The question of whether or not smokers and the obese should be arbitrarily denied coronary artery bypass graft surgery (CABG) must be answered as “no.” I will defend this opinion by first assuming that access to health care is a fundamental right.
By definition, a fundamental right is assumed to be “inalienable and undeniable” unless revoked by due process of law. Since being a smoker or being obese is not a criminal offense, it would seem that arbitrary imposition of limited treatment options for either condition would run a very strong risk of becoming a denial of the constitutional guarantee of equality and “due process.” A hypothetical example will serve to illustrate this point.
Suppose a prominent minister and lifelong advocate of social justice were to meet some future criteria of obesity. If this well-liked and respected public figure were to require CABG, would it be justifiable to make an exception “just this one time” on the basis of his past and potential future accomplishments?
If the answer to the above is “yes,” then the regulation excluding other obese individuals becomes a hypocritical mockery of itself. More ominously, could an exemption be seen as a tacit message that certain past or future behaviors are “good” because exemptions to existing regulations may be granted as “rewards” to those that meet some other criteria. Nor can the “slippery slope” counterargument be invoked because the policy of denying to one what is made available to another is a de facto statement that one group, by virtue of its greater access to care, is now recognized as being “better” than another otherwise identical group.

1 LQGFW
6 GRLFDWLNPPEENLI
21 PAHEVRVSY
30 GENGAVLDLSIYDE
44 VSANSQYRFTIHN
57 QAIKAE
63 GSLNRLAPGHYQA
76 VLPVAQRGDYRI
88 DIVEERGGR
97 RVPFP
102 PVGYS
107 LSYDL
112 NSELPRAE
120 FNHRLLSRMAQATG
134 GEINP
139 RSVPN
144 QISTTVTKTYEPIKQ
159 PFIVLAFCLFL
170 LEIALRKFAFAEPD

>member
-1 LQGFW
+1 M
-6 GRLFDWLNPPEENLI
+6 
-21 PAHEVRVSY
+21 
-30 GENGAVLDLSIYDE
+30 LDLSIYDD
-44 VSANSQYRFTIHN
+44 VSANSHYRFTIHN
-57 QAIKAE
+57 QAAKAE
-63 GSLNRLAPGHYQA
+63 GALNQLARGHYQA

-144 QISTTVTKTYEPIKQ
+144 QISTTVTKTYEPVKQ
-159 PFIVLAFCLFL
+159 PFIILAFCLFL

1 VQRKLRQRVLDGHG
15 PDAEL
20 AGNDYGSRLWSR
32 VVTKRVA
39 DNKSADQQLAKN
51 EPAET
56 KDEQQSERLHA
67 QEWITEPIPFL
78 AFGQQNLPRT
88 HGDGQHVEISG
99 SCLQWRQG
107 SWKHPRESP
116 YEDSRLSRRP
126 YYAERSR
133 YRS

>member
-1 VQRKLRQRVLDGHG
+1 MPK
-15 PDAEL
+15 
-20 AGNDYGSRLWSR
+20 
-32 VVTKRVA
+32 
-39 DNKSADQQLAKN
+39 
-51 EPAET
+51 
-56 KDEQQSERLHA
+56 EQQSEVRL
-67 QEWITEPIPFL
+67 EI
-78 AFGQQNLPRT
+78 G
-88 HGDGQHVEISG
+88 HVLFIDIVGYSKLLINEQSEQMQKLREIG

Many will argue that restricting the availability of CABG to non-smokers and non non-obese would be justifiable because such restrictions would “benefit society” as a whole at the expense of only a relative handful of individuals. This argument presupposes that both conditions are the result of voluntary action on the part of the individual and are thus “self-inflicted.”
Would those with genetic disorders of metabolism also be excluded? Is it ethical to specifically exclude someone who has no real control over their weight, such as those with Stein-Leventhal or metabolic syndromes? Since there is a genetic component to addiction in general, is it ethical to punish these individuals as well? If addiction is taken to mean a chronic neurophysiologic and behavioral disorder that is characterized by an irrational obsessive, compulsive, or excessive psychological and/or physical dependence,’ then it follows that nicotine dependence is also a disease and a disability. Since existing federal law prohibits discrimination against those with physical or psychological disability …
There are, of course, many other arguments against this position that have been posted here. In the interest of editorial brevity the interested reader is invited to view these arguments at their leisure.
In summary, I have argued against the position that smokers and the obese should be denied potentially life-saving access to CABG is neither legally nor ethically justifiable and must therefore be rejected.